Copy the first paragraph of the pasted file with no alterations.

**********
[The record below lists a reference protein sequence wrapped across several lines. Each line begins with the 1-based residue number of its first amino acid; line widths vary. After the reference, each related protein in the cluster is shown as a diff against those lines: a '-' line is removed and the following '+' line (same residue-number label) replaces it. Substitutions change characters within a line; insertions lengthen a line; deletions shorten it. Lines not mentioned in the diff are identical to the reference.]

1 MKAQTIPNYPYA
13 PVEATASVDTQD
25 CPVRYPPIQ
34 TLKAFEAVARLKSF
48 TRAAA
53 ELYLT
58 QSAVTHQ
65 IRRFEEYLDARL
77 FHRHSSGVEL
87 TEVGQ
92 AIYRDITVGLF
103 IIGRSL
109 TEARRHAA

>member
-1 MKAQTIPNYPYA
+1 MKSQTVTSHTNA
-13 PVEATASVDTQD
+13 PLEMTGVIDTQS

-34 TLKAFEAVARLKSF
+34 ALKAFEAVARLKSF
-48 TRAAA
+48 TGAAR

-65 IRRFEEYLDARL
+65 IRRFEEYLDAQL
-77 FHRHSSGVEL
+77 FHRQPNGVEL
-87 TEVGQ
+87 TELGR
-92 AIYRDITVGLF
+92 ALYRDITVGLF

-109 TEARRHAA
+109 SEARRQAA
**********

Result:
[The record below lists a reference protein sequence wrapped across several lines. Each line begins with the 1-based residue number of its first amino acid; line widths vary. After the reference, each related protein in the cluster is shown as a diff against those lines: a '-' line is removed and the following '+' line (same residue-number label) replaces it. Substitutions change characters within a line; insertions lengthen a line; deletions shorten it. Lines not mentioned in the diff are identical to the reference.]